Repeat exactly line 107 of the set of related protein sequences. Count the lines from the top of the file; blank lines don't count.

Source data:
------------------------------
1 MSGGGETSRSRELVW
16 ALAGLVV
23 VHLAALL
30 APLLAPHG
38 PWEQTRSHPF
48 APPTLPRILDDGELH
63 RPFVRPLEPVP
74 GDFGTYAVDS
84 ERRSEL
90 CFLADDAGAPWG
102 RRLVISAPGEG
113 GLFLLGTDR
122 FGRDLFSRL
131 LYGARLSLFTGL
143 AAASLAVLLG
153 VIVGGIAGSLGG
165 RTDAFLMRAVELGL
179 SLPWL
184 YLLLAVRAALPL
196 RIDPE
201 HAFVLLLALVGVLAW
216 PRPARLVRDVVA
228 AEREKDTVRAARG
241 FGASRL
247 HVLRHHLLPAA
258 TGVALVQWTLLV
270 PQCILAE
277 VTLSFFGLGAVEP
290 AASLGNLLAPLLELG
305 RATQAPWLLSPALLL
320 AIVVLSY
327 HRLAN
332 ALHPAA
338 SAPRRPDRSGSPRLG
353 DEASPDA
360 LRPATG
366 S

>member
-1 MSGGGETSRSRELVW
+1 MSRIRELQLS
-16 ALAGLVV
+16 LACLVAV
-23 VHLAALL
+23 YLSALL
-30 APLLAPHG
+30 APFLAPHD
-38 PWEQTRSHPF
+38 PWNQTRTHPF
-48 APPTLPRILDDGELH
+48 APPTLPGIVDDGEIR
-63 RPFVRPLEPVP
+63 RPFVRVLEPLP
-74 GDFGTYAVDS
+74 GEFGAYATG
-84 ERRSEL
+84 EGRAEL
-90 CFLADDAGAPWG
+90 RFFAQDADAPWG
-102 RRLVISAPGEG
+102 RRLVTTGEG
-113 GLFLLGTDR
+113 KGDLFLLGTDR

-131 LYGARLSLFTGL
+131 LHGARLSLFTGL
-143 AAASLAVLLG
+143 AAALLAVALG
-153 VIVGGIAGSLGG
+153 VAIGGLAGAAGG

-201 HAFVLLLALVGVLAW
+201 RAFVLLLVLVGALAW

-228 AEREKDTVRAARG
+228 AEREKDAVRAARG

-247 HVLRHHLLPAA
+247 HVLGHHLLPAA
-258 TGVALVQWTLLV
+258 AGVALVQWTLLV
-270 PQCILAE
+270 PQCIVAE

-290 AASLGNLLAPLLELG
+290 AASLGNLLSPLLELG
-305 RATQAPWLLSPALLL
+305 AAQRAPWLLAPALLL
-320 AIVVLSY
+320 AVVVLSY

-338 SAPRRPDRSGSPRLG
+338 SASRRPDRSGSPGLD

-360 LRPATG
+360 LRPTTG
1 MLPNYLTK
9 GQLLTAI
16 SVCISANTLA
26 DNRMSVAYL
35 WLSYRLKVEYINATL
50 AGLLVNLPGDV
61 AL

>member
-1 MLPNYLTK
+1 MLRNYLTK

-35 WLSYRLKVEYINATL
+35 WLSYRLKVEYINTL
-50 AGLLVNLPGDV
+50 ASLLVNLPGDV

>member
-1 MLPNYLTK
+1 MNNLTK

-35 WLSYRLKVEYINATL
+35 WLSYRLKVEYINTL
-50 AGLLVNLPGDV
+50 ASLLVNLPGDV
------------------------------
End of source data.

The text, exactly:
+35 WLSYRLKVEYINTL